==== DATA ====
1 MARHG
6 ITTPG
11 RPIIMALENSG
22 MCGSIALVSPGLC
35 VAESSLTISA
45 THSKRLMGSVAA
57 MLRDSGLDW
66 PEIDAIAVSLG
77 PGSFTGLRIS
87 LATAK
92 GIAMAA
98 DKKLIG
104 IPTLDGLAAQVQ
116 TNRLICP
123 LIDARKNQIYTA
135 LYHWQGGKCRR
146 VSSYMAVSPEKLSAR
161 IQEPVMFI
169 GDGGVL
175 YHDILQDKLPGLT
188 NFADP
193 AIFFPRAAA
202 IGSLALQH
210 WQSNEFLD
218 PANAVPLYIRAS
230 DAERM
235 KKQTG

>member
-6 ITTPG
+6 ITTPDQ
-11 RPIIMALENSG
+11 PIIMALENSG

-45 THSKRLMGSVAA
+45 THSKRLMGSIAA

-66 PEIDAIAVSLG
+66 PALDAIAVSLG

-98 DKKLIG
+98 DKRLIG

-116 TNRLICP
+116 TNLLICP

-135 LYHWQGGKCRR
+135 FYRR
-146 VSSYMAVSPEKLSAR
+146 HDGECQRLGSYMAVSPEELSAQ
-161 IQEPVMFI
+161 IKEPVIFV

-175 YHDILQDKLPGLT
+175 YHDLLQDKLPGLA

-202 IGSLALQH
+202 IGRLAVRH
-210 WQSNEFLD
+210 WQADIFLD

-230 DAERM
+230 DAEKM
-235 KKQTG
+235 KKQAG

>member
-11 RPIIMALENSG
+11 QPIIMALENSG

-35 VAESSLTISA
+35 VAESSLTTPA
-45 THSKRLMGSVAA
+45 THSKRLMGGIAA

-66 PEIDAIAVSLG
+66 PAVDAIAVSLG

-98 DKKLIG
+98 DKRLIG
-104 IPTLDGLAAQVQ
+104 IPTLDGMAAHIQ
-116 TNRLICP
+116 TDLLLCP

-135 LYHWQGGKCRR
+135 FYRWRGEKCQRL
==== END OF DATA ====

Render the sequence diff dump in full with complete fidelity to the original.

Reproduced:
1 MARHG
6 ITTPG
11 RPIIMALENSG
22 MCGSIALVSPGLC
35 VAESSLTISA
45 THSKRLMGSVAA
57 MLRDSGLDW
66 PEIDAIAVSLG
77 PGSFTGLRIS
87 LATAK
92 GIAMAA
98 DKKLIG
104 IPTLDGLAAQVQ
116 TNRLICP
123 LIDARKNQIYTA
135 LYHWQGGKCRR
146 VSSYMAVSPEKLSAR
161 IQEPVMFI
169 GDGGVL
175 YHDILQDKLPGLT
188 NFADP
193 AIFFPRAAA
202 IGSLALQH
210 WQSNEFLD
218 PANAVPLYIRAS
230 DAERM
235 KKQTG

>member
-6 ITTPG
+6 ITTPDQ
-11 RPIIMALENSG
+11 PIIMALENSG

-45 THSKRLMGSVAA
+45 THSKRLMGSIAA

-66 PEIDAIAVSLG
+66 PALDAIAVSLG

-98 DKKLIG
+98 DKRLIG

-116 TNRLICP
+116 TNLLICP

-135 LYHWQGGKCRR
+135 FYRR
-146 VSSYMAVSPEKLSAR
+146 HDGECQRLGSYMAVSPEELSAQ
-161 IQEPVMFI
+161 IKEPVIFV

-175 YHDILQDKLPGLT
+175 YHDLLQDKLPGLA

-202 IGSLALQH
+202 IGRLAVRH
-210 WQSNEFLD
+210 WQADIFLD

-230 DAERM
+230 DAEKM
-235 KKQTG
+235 KKQAG

>member
-11 RPIIMALENSG
+11 QPIIMALENSG

-35 VAESSLTISA
+35 VAESSLTTPA
-45 THSKRLMGSVAA
+45 THSKRLMGGIAA

-66 PEIDAIAVSLG
+66 PAVDAIAVSLG

-98 DKKLIG
+98 DKRLIG
-104 IPTLDGLAAQVQ
+104 IPTLDGMAAHIQ
-116 TNRLICP
+116 TDLLLCP

-135 LYHWQGGKCRR
+135 FYRWRGEKCQRL